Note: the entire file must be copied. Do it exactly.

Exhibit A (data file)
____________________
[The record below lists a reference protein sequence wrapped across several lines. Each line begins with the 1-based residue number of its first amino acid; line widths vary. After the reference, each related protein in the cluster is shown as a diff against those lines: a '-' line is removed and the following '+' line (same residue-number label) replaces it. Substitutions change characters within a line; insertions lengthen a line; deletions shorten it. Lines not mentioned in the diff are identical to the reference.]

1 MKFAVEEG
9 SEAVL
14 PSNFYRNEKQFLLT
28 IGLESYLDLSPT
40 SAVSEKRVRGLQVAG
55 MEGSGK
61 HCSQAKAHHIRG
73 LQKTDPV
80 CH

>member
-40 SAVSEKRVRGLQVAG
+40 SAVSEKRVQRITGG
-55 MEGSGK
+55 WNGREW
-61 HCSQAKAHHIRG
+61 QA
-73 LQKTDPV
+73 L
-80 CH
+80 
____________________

[The record below lists a reference protein sequence wrapped across several lines. Each line begins with the 1-based residue number of its first amino acid; line widths vary. After the reference, each related protein in the cluster is shown as a diff against those lines: a '-' line is removed and the following '+' line (same residue-number label) replaces it. Substitutions change characters within a line; insertions lengthen a line; deletions shorten it. Lines not mentioned in the diff are identical to the reference.]

1 MKFAVEEG
9 SEAVL
14 PSNFYRNEKQFLLT
28 IGLESYLDLSPT
40 SAVSEKRVRGLQVAG
55 MEGSGK
61 HCSQAKAHHIRG
73 LQKTDPV
80 CH

>member
-40 SAVSEKRVRGLQVAG
+40 SAVSEKRVQRITGG
-55 MEGSGK
+55 WNGREW
-61 HCSQAKAHHIRG
+61 QA
-73 LQKTDPV
+73 L
-80 CH
+80 